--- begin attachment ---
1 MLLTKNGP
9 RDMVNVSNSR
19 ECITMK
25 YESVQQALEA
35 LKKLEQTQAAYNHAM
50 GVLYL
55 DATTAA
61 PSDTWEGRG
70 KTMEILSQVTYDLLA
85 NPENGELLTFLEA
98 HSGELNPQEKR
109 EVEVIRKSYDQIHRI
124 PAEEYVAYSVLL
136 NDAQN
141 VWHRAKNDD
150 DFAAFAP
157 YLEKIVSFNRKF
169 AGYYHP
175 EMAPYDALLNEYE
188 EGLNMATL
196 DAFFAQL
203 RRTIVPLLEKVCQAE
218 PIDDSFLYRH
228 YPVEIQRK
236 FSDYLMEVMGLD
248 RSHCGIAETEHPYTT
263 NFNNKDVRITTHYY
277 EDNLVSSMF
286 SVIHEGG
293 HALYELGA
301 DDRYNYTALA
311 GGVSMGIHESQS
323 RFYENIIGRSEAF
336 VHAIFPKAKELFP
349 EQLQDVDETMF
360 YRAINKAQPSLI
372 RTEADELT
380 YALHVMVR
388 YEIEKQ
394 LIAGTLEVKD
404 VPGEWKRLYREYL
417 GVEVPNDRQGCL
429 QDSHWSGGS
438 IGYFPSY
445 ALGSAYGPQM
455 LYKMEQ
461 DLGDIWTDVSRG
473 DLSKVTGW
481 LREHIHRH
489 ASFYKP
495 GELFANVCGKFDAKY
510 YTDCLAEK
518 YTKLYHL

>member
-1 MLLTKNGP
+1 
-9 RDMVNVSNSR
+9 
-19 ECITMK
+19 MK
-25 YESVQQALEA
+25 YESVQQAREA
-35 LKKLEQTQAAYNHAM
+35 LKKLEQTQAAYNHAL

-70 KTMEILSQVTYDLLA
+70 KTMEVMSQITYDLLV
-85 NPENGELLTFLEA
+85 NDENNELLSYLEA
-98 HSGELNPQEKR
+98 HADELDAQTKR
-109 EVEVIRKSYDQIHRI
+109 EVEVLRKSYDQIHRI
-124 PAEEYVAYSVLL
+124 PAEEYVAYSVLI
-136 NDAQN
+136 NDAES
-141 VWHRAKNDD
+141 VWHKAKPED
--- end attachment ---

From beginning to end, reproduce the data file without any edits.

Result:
1 MLLTKNGP
9 RDMVNVSNSR
19 ECITMK
25 YESVQQALEA
35 LKKLEQTQAAYNHAM
50 GVLYL
55 DATTAA
61 PSDTWEGRG
70 KTMEILSQVTYDLLA
85 NPENGELLTFLEA
98 HSGELNPQEKR
109 EVEVIRKSYDQIHRI
124 PAEEYVAYSVLL
136 NDAQN
141 VWHRAKNDD
150 DFAAFAP
157 YLEKIVSFNRKF
169 AGYYHP
175 EMAPYDALLNEYE
188 EGLNMATL
196 DAFFAQL
203 RRTIVPLLEKVCQAE
218 PIDDSFLYRH
228 YPVEIQRK
236 FSDYLMEVMGLD
248 RSHCGIAETEHPYTT
263 NFNNKDVRITTHYY
277 EDNLVSSMF
286 SVIHEGG
293 HALYELGA
301 DDRYNYTALA
311 GGVSMGIHESQS
323 RFYENIIGRSEAF
336 VHAIFPKAKELFP
349 EQLQDVDETMF
360 YRAINKAQPSLI
372 RTEADELT
380 YALHVMVR
388 YEIEKQ
394 LIAGTLEVKD
404 VPGEWKRLYREYL
417 GVEVPNDRQGCL
429 QDSHWSGGS
438 IGYFPSY
445 ALGSAYGPQM
455 LYKMEQ
461 DLGDIWTDVSRG
473 DLSKVTGW
481 LREHIHRH
489 ASFYKP
495 GELFANVCGKFDAKY
510 YTDCLAEK
518 YTKLYHL

>member
-1 MLLTKNGP
+1 
-9 RDMVNVSNSR
+9 
-19 ECITMK
+19 MK
-25 YESVQQALEA
+25 YESVQQAREA
-35 LKKLEQTQAAYNHAM
+35 LKKLEQTQAAYNHAL

-70 KTMEILSQVTYDLLA
+70 KTMEVMSQITYDLLV
-85 NPENGELLTFLEA
+85 NDENNELLSYLEA
-98 HSGELNPQEKR
+98 HADELDAQTKR
-109 EVEVIRKSYDQIHRI
+109 EVEVLRKSYDQIHRI
-124 PAEEYVAYSVLL
+124 PAEEYVAYSVLI
-136 NDAQN
+136 NDAES
-141 VWHRAKNDD
+141 VWHKAKPED